Unintended side-effects therefore occur and most GM plants are deformed. How is that in any way safe or "good science"? The biotech industry is very quick to call anyone against GM anti progress, anti science. We are neither of those, we just want the truth!

Please note that in nearly 20 years of GM commercial crops, NONE have been designed to increase yield, be salt, flood, drought or frost resistant by the Genetic Engineering process. These crops are only designed to drink unnatural poison or create their own unnatural poison.

Mr Chown you tell me that this is what the majority of West Australians want? Mr Terry Redman and Mr Colin Barnett have sold out West Australian farmers and consumers to the biotech industry, an industry that is unsustainable, uncontainable and yet to be proven safe.

Letter to Farm Weekly, by Josh Copeland, Mukinbudin

Build a Hydroponics System Cheaply & Easily

If you are not the outdoor kind of guy you can always grow vegies inside, look at this introduction of how simple it is to build your own hydroponic garden.

This info comes from Treehugger: Hydroponics isn't just for hippies, and a lot of people are using it to grow food inside, with natural or artificial light. But is the result as good as growing in soil?

What is hydroponic?
To grow plants in a liquid mineral solution rather than soil is known as hydroponics.
Nutrients normally supplied from soil come from a commonly available formulation that is mixed into water.
Here you find another method to build your own hydroponic garden.

And on this website are several instruction videos with more info on all the details and stuff you need to grow the vegies like all the different types of nutrients you add to the water for example.

16 Jul 2010

The looming threat of GE Wheat in Australia

The threat of GE wheat is looming in Australia. If chemcial companies succeed in progressing these trials to market-release stage, we could soon be eating polluted, GE food for our breakfast, lunch and dinner.

It might be the worst thing since sliced bread ...

This June, the government's gene regulator approved trials of up to 1,322 different types of GE wheat. The trials are set to take place over the next five years in Corrigin, WA; Narrabri, NSW; Adelaide, SA; and just outside of Brisbane, Queensland.

Wheat genes have been altered by the insertion of various types of bacteria and viruses, including e.coli viruses and synthetic genes, which create proteins not found in nature.
Read article

Coles to sell GE chicken meat‏

Coles' response to the True Food Network reveals the company's backslide on GE feed. Unless we can convince Coles that shoppers want their non-GE policy to stay, more of our food will soon be polluted with GE.

In June, True Food Members who took action to stop GE animal feed from seeping into our food supply should have received a reply from the supermarket.

In an attempt to fob-off customer’s complaints about polluted, GE animal feed, Coles states their ‘strong preference’ for non-GE feed, and promises that they follow all the laws when it comes to genetically engineered toxins.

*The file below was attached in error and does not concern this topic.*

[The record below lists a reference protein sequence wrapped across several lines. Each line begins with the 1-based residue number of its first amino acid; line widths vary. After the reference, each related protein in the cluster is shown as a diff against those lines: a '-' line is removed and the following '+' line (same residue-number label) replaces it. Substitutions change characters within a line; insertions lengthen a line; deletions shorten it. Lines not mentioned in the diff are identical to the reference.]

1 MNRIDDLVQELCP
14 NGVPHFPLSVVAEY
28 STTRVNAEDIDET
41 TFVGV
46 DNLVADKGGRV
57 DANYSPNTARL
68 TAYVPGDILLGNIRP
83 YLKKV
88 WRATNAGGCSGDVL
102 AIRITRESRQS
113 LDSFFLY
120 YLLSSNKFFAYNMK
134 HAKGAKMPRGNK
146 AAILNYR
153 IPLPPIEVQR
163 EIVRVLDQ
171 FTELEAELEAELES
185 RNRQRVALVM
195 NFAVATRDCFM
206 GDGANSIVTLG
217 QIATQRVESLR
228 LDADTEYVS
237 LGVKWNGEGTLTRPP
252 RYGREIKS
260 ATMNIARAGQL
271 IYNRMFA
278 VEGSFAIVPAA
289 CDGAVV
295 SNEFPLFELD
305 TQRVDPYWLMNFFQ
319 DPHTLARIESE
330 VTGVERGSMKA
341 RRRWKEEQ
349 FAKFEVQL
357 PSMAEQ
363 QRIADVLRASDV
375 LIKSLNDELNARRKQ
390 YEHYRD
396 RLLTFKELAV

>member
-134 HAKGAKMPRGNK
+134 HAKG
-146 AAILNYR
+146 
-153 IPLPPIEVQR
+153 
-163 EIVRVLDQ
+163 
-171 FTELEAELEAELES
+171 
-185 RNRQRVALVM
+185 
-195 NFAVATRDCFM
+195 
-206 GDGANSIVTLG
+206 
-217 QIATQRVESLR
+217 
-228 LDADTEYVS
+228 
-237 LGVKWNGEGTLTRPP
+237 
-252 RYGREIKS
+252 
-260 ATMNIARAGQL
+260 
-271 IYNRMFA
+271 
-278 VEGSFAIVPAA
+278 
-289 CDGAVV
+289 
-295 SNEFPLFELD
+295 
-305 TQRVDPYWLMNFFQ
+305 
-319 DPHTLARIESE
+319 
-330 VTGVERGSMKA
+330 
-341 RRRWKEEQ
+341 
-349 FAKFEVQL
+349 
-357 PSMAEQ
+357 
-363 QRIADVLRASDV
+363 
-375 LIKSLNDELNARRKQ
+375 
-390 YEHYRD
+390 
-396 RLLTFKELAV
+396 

Unfortunately, Australia’s current laws openly allow GE pollution in our food. Coles also completely fails to mention its chicken products. This is a serious omission, because we know that poultry producers are the most likely culprits when it comes to using dodgy GE feed.
Read article

Dan Ariely asks, Are we in control of our own decisions?

Electronic waste recycling gets funding boost

WA'S recycling centres have received a much-needed funding boost as electronic waste mounts with the switch from analogue to digital television.
Councils across the state have been injected with a share of $400,000 for recovering and recycling electronic goods such as televisions and computers.

In the past, e-waste, which can contain lead and mercury, poured into waste dumps across the state.

Estimates suggest that during the next three years, there will be 360,000 discarded analogue televisions and 180,000 discarded computers in WA.

To deal with the problem, councils have been forced to implement their own electronic waste recycling service at a cost of about $1000 a month.
Read article

Ceramic Fuel wins innovation gong

An Australian company that develops energy-efficient electricity generation units has won an innovation award in Germany.

Ceramic Fuel Cells Ltd develops solid oxide fuel cell technology to provide low-emission electricity from natural gas and renewable fuels.

It won one of three awards from North Rhine-Westphalia's economic development agency NRW.INVEST, for innovation, expansion investment and new investment, to encourage investment in the German state.

Out of over 11,000 foreign companies eligible for the award, Ceramic Fuel was selected the winner for its new fuel cell production facility in Heinsberg.

Thousands of Ceramic's new BlueGen machines are expected to be manufactured at the facility annually, creating 80 new jobs.
Read article

Solar-powered bulbs bring poor out of darkness

WHEN he was seven, Stephen Katsaros took apart the box fan in his bedroom and reassembled it using a bigger, stronger motor.

'It sounded like a B-52 but I was cool,' the Denver inventor says. 'I was always breaking stuff open and never really fixing it.'